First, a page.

Employees count on employers to keep the workplace free from harassment of all types. In the case of businesses that are part of a franchise, determining who is at fault when harassment occurs is something that can be complex. In a recent case, the California Supreme Court has drawn a line that let those involved in the case know exactly whom to hold responsible for the sexual harassment that allegedly occurred there.

The case has to do with the manager of a Domino’s Pizza location sexually harassing a young employee. The sexual harassment claims have to do with a location that is a franchised location instead of a store that is controlled by Domino’s Pizza LLC. In response to the allegation, a Domino’s area leader instructed the owner of the location to fire the man who was being accused of sexual harassment in the workplace.

The state’s high court found that the franchisee was responsible for day-to-day employment issues, such as sexual harassment policies, despite the fact that the area leader told the owner to fire the man. While it did find that the franchisor, Domino’s Pizza, was responsible for branding, pizza making, and other franchisee activities, that responsibility didn’t include ensuring that there is proper supervision of the locations.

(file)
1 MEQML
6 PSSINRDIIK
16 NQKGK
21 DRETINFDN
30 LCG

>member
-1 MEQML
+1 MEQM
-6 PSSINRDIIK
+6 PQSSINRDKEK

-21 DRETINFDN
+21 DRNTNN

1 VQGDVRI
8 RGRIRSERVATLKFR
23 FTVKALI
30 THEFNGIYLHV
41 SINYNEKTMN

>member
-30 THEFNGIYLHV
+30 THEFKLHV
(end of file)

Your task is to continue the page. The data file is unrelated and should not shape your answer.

While the topic of who is responsible for sexual harassment is one that will almost always prove to be complex, especially in situations like this one, victims of sexual harassment should always remember that they don’t have to deal with the harassment. There are steps that sexual harassment victims can take to help remedy the situation. Knowing these steps can help victims to regain control of their personal space.

Source: Bloomberg BNA, “California Justices Limit Franchiser Liability, Find Domino’s Isn’t Store Worker’s Employer” Chris Opfer, Sep. 02, 2014


There have been issues for a time now with sexual harassment in California, specifically in the industry of farming. A new bill has been created to address the problem, and it is close to being signed into law. The bill is known as SB 1087.